From School Library Journal
Grade 2-4-King takes readers on a sparkling visual tour of the New Mexico chile fields. Her photos bring to the page the clarity and excitement of southwestern light, deep blue skies, rocky mountains and valleys, and bright green and red peppers. Amply illustrated, the book provides a brisk discussion of the plants, their historical background, and how they are grown and marketed, concluding with a description of the autumn harvest festival in the town of Hatch. An appendix gives notes on the chile heat index, a pronunciation guide, and a recipe. Endpapers show examples of 15 varieties of chiles. A good choice to expand a social studies unit, or simply to enjoy for its own sake.Ruth Semrau, formerly at Lovejoy School, Allen, TX
Copyright 1995 Reed Business Information, Inc.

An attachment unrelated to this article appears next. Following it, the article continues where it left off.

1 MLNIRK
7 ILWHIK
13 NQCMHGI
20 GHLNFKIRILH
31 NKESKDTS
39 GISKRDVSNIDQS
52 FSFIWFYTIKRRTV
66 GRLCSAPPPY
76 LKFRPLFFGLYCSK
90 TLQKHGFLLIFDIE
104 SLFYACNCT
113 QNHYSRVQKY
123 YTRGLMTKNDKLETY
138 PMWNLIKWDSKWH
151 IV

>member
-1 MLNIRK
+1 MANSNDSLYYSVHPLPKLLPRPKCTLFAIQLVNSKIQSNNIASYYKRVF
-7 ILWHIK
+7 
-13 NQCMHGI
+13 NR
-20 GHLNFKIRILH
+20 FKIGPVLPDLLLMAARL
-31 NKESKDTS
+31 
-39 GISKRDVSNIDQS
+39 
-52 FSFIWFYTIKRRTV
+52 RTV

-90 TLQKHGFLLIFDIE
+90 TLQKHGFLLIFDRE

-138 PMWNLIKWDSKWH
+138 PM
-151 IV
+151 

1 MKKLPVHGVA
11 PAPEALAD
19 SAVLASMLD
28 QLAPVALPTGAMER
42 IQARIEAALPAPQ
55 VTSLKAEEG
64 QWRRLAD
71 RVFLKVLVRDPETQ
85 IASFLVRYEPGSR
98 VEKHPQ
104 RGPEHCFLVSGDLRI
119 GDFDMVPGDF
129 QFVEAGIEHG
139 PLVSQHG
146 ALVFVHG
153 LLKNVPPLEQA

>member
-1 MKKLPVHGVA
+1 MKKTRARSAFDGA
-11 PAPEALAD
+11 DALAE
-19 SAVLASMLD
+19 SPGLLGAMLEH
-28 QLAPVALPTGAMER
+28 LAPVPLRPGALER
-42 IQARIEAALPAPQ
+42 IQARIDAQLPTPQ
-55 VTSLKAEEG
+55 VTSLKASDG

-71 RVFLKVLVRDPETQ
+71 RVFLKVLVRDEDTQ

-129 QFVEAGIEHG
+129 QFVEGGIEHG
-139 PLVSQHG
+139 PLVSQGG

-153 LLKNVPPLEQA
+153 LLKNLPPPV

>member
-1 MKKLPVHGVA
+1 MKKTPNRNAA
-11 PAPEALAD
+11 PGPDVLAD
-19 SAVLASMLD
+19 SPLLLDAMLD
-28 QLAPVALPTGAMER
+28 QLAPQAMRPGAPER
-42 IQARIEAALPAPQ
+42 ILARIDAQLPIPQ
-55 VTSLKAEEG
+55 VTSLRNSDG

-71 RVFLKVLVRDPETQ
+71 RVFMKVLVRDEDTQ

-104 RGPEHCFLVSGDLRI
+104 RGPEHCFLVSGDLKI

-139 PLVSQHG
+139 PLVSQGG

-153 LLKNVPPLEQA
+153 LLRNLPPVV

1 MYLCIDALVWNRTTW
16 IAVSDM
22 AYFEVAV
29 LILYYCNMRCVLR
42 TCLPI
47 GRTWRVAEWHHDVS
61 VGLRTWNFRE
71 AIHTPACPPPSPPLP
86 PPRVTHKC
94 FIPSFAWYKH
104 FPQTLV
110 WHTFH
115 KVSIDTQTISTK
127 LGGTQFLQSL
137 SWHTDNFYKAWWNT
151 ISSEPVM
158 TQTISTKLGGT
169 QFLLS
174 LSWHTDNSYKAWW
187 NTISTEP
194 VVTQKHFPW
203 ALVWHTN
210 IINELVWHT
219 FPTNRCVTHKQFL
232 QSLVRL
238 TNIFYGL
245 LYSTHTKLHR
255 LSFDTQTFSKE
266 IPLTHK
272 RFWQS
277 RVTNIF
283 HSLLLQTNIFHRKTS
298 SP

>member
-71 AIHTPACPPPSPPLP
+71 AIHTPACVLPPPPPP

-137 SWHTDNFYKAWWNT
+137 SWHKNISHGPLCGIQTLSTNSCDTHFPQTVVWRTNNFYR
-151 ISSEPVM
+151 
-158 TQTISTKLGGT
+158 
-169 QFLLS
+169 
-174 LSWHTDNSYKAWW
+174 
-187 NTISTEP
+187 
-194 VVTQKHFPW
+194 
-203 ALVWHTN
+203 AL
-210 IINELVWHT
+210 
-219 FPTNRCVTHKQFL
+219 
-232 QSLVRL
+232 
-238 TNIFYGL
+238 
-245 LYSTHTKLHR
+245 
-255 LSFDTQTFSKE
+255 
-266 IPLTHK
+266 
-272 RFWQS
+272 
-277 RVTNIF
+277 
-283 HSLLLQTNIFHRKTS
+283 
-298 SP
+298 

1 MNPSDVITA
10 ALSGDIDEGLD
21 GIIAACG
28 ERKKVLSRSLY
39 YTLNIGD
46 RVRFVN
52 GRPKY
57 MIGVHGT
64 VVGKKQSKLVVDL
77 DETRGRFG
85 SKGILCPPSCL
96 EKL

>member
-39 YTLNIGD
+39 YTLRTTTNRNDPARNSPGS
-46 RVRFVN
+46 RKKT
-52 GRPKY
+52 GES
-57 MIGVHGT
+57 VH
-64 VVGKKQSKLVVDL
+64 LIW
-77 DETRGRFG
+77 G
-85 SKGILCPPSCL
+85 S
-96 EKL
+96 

Gr. 3^-5. For a few days every summer, Hatch, New Mexico, hosts its annual chile festival and becomes the hot pepper capital of the world. King uses this event as a point of departure for a well-rounded look at the fiery fruit (yes, it is a fruit, not a vegetable). She explains the chile's history, cultivation, and growth cycle, the nature of its distinctive heat, and its importance in various cultures. Different varieties of the pod are illustrated and compared. The people of Hatch are shown growing, roasting, and selling chiles, as well as engaging in festival activities. King's text is clean and breezy, and her lustrous photographs enliven the attractive layout. A helpful pronunciation guide is provided at the back, along with a chile recipe and an explanation of the Scoville Heat Unit ratings. A piquant addition to the nonfiction shelves. Leone McDermott